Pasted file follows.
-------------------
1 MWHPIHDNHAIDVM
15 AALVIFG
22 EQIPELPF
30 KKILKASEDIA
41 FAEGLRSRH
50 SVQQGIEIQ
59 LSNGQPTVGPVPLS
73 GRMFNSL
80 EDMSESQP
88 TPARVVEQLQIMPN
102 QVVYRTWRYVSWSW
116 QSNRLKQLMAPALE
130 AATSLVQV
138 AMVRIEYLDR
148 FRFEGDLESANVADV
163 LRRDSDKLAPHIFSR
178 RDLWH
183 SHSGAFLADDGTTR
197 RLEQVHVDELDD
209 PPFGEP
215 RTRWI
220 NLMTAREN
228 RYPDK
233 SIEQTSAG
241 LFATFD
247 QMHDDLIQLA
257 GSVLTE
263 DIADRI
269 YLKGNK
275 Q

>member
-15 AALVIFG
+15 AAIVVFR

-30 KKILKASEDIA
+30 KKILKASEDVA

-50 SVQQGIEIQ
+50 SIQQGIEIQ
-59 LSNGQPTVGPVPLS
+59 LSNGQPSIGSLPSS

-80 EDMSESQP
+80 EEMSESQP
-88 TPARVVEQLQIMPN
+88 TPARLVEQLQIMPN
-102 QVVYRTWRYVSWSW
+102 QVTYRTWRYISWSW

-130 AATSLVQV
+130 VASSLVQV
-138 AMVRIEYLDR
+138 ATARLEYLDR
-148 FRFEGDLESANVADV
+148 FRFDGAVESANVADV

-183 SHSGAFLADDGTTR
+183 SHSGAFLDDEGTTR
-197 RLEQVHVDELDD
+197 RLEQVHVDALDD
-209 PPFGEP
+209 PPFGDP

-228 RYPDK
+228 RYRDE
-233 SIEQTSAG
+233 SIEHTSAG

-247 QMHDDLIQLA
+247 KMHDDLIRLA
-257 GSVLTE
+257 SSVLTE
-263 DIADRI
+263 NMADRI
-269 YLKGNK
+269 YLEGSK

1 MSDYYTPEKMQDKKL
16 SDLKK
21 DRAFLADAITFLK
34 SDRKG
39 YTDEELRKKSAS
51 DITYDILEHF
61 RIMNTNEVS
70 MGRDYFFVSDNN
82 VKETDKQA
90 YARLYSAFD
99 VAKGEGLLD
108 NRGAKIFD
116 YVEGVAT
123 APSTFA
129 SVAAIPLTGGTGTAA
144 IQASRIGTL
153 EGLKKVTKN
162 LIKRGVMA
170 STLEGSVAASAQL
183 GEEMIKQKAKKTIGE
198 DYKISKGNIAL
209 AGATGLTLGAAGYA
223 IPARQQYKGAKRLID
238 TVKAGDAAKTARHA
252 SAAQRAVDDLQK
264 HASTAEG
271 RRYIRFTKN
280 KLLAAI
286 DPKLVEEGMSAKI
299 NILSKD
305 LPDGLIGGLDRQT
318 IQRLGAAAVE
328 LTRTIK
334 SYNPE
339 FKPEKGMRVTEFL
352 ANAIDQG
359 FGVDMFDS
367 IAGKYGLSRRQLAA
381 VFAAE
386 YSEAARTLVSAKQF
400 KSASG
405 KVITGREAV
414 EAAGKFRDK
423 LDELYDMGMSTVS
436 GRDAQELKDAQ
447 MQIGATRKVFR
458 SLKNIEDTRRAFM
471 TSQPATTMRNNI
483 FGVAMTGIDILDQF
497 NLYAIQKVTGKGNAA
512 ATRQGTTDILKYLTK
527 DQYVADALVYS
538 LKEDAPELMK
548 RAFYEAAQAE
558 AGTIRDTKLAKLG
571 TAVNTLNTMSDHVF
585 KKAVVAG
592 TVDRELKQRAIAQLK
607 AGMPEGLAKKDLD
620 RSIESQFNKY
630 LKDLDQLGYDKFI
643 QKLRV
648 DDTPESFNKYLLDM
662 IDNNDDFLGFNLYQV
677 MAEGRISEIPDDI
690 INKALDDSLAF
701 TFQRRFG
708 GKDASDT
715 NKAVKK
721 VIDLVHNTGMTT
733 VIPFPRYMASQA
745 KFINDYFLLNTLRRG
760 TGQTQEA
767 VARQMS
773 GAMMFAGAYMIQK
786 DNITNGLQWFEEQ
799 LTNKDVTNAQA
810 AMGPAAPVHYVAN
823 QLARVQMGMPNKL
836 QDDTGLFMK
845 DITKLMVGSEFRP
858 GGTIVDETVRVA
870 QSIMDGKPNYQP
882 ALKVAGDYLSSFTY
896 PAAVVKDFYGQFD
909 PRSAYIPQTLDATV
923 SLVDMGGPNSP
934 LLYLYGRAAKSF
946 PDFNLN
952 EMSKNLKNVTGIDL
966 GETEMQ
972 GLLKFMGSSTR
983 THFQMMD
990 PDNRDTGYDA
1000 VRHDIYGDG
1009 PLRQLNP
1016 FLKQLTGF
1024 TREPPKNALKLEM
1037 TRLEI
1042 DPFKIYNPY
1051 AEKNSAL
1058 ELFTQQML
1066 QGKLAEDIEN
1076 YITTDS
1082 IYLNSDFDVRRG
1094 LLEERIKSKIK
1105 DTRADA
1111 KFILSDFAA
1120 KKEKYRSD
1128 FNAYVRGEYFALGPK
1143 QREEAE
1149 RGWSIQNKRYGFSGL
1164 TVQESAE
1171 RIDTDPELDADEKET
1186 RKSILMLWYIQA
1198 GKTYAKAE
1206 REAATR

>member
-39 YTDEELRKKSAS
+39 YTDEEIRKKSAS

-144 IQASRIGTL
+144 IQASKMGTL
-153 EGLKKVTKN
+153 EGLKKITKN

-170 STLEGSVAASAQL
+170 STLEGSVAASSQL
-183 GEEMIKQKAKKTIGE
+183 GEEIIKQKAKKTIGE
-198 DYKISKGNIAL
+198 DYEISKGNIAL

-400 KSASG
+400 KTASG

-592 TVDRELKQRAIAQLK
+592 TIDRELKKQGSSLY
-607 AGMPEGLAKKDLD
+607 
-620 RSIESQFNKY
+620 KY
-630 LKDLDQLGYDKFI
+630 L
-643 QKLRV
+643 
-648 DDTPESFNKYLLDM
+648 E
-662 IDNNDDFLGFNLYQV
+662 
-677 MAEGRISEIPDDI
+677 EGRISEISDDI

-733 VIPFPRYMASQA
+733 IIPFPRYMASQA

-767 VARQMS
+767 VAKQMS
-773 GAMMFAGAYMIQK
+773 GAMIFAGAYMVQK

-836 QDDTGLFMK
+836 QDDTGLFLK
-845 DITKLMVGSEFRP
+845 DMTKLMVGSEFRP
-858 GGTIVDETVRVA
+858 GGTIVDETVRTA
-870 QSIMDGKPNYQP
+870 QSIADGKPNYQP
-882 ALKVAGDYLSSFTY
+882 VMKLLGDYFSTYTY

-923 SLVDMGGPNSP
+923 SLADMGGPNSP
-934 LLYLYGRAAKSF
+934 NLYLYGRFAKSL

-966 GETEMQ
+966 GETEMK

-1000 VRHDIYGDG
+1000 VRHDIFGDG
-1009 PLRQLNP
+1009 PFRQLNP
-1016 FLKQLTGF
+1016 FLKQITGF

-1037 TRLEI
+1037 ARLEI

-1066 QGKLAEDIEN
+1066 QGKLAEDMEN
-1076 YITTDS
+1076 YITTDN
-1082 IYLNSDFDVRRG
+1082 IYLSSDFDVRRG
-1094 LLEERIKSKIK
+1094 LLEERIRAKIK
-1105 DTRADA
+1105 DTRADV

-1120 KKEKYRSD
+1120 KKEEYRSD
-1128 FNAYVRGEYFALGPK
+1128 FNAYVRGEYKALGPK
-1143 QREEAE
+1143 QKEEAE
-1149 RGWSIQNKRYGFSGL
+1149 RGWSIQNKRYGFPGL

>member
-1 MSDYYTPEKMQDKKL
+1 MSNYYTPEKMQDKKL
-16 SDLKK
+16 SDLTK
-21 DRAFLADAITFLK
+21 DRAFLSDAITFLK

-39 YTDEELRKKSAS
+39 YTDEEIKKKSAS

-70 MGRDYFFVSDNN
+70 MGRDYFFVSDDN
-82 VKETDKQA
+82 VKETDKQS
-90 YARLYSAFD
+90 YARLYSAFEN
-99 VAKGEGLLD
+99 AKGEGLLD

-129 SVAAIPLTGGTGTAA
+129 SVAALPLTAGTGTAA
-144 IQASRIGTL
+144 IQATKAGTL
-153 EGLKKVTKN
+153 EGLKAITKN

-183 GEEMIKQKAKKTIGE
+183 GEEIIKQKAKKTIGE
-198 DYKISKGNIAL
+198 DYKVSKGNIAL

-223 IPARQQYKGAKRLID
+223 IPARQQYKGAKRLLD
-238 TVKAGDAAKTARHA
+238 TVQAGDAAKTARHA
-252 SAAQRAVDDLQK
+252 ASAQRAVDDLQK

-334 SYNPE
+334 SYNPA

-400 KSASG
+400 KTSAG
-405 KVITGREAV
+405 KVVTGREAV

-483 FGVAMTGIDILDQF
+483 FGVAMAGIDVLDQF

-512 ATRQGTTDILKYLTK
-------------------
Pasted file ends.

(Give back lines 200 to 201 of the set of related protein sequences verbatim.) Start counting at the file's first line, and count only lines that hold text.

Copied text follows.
-400 KSASG
+400 KTASG